How a mind virus works.
Human beings love to think that their actions are the consequence of their own independent thinking.
But is this really so?
When we are talking about a mind virus we are describing an idea which has come from outside of ourselves and then inserts itself into our thinking and modifies our behaviour. Some mind viruses [MV’s] are deliberately constructed and purposely aimed at controlling human behaviour. These we commonly recognise as a component of advertising and marketing strategies. Some MV’s are deliberately designed for one purpose but have other consequences not necessarily foreseen by the creators. These we commonly see as vicarious effects. Then there are other MV’s which are solely about the transmission of behaviours. These we commonly see as top-down transmissions; from superiors to subordinates.
What is certain about human beings and their lives is that most of what is thought to be independent action, under analysis, turns out to be little more than repeated behaviour. Even more definite is that supposed intelligence is no defence to MV’s.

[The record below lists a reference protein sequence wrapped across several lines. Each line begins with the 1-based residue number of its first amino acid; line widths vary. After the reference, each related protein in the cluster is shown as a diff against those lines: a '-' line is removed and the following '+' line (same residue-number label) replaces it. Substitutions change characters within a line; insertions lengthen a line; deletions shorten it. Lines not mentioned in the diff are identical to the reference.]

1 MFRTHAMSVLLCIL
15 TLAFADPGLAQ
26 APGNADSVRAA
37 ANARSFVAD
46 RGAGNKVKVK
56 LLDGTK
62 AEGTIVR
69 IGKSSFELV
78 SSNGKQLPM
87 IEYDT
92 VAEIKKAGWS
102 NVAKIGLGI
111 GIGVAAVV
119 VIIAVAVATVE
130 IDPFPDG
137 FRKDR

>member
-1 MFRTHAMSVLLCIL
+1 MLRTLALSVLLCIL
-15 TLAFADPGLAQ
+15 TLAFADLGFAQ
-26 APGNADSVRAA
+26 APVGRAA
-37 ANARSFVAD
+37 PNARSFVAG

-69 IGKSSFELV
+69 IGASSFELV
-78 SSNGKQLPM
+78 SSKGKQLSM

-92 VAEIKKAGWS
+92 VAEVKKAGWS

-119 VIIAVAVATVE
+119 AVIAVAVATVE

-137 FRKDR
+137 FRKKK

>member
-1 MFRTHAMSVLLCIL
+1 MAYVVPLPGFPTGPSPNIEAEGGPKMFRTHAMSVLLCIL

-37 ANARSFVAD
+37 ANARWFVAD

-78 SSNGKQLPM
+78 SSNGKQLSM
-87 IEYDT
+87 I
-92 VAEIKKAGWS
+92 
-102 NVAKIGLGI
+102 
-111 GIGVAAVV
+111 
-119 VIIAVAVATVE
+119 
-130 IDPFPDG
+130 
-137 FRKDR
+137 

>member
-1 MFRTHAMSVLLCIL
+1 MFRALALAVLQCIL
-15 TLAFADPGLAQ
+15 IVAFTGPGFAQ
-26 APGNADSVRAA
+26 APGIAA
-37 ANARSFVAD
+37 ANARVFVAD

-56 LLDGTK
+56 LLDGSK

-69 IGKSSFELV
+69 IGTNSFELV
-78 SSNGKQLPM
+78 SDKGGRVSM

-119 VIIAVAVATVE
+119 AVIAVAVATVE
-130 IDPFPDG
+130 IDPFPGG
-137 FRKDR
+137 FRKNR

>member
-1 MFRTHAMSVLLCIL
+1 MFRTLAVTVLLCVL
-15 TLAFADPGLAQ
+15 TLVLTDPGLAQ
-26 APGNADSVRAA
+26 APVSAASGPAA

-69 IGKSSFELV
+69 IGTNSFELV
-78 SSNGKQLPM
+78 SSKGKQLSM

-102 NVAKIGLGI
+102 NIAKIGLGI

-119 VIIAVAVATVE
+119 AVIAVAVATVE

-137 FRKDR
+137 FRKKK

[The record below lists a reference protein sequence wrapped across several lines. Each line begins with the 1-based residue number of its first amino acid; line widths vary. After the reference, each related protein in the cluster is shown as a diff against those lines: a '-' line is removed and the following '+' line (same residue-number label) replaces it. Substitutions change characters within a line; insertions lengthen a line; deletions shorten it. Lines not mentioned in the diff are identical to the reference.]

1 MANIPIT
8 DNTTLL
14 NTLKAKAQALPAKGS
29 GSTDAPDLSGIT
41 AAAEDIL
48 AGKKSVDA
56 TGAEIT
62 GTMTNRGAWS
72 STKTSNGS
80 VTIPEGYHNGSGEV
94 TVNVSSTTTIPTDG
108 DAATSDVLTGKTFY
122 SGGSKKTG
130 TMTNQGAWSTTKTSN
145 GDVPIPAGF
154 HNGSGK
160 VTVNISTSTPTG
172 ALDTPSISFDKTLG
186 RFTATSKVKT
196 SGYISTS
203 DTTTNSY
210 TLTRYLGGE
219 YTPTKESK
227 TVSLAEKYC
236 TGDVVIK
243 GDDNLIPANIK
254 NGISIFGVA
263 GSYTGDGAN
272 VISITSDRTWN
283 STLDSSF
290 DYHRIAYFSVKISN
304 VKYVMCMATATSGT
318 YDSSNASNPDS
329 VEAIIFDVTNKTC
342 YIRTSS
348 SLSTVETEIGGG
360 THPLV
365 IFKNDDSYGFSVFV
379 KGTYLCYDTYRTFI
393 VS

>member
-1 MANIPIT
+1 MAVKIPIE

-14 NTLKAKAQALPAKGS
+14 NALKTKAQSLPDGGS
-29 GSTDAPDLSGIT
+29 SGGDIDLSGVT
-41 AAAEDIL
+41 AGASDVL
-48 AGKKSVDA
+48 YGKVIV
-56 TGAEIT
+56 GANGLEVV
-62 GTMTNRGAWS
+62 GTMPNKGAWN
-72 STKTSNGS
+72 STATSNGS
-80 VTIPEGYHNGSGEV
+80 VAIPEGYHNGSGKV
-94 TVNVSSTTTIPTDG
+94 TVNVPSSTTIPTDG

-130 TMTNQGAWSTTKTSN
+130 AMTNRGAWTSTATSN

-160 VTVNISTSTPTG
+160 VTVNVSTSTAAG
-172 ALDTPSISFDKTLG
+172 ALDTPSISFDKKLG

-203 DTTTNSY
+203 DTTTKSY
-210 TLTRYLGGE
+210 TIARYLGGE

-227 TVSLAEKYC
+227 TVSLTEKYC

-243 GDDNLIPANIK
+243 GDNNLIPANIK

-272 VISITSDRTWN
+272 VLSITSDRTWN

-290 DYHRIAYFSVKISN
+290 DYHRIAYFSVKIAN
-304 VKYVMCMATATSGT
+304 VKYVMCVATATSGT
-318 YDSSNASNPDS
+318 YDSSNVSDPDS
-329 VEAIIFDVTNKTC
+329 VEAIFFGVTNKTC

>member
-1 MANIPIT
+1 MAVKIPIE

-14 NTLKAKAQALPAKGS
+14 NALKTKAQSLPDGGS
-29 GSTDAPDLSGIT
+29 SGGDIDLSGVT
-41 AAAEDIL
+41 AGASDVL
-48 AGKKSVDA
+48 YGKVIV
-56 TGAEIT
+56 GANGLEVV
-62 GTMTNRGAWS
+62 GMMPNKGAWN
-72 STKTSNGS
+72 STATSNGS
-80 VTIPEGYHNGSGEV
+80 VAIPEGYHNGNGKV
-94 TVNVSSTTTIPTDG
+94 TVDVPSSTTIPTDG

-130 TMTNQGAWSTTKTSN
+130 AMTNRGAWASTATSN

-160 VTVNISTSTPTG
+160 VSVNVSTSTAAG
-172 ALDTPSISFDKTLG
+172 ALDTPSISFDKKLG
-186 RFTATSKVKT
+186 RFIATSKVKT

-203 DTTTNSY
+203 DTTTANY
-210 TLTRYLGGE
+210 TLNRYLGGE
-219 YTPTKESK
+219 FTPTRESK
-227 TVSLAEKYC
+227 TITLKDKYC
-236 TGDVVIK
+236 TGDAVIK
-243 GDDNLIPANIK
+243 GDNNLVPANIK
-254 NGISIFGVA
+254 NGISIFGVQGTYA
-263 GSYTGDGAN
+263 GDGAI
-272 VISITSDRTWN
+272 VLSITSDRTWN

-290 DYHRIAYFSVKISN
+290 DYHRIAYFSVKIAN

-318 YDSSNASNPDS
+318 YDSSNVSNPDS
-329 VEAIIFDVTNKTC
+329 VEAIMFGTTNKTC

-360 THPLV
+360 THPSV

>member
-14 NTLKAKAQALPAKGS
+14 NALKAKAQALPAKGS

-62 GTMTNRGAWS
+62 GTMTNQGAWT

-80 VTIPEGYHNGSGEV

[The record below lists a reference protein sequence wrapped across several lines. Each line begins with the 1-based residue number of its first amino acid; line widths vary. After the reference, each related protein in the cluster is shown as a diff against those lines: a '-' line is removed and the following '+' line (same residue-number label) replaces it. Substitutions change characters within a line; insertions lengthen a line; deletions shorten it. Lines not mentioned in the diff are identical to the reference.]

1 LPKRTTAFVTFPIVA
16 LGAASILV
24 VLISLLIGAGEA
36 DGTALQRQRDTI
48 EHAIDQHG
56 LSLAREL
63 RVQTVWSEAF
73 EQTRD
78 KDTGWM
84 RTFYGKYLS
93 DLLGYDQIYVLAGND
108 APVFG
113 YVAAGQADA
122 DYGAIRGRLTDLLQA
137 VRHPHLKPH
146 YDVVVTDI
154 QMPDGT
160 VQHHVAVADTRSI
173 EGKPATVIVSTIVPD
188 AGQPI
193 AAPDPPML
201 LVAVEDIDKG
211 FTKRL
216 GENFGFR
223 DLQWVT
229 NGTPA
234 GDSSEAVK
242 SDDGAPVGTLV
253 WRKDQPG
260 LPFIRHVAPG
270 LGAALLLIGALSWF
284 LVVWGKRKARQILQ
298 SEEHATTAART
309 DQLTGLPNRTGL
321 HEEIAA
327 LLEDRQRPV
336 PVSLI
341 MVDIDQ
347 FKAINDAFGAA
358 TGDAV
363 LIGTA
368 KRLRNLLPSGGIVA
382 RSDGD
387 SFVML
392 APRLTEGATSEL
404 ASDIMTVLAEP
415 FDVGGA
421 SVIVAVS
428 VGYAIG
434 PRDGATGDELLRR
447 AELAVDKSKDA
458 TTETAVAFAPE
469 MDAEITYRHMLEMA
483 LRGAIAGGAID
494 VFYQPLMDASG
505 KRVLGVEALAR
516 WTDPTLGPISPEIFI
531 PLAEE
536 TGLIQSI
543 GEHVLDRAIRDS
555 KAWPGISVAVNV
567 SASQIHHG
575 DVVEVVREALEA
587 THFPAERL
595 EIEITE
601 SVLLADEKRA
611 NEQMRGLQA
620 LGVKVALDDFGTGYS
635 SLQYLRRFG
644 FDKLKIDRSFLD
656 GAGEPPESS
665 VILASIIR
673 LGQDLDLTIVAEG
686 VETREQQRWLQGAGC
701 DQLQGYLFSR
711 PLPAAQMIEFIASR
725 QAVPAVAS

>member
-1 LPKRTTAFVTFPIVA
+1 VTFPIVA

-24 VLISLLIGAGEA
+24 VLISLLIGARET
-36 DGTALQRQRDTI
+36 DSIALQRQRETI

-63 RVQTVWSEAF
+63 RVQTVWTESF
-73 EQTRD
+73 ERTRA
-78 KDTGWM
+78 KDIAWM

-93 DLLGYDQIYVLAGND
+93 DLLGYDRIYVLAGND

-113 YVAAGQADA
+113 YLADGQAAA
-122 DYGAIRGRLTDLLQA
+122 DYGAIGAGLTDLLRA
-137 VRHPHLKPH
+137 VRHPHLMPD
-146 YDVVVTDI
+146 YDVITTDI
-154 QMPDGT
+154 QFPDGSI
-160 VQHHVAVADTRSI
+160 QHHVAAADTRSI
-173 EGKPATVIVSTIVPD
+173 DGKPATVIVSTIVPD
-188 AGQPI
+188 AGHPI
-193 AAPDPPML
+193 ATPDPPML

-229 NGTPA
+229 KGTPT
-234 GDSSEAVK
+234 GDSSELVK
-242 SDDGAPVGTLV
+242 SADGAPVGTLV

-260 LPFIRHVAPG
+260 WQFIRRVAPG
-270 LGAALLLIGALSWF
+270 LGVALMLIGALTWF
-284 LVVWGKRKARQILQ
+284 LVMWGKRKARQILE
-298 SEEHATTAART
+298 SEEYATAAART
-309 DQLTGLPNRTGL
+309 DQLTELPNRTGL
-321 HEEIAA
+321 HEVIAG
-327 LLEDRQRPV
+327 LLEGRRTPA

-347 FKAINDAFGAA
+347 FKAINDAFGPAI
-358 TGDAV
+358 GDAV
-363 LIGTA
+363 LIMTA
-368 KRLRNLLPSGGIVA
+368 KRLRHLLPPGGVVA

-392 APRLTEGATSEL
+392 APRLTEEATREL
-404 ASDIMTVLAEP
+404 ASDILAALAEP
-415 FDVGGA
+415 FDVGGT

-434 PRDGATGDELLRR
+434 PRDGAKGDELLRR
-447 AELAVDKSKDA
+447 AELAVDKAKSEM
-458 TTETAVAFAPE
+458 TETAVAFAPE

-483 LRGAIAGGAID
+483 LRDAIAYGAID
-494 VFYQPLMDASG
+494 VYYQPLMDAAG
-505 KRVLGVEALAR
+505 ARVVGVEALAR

MV’s are constructs from within the concept of memes. Memes were an idea evolved by Richard Dawkins and given a chapter in his book The Selfish Gene. For Dawkins, a meme was an idea which had the capacity to evolve in an echo of the way physical evolution occurred. This powerful and innovative idea described a meme fundamentally as a ‘self-replicating unit of transmission’.
Considering them as a virus is to bring to the discussion the idea of a meme as a contaminating factor or even as an infection. We can then question whether such an infection is capable of making the infected subject, the mind of an individual human being, unwell, sick or incapacitated in some way.
Clearly, we must also allow that it may be possible that instead of infecting an individual an MV could also be inoculating them as well. In other words, we must not be trapped in solely a negative interpretation of MV’s.
In the story, “So what! How a mind virus works.”, a fictional tale told by a quite pompous narrator explores this theme.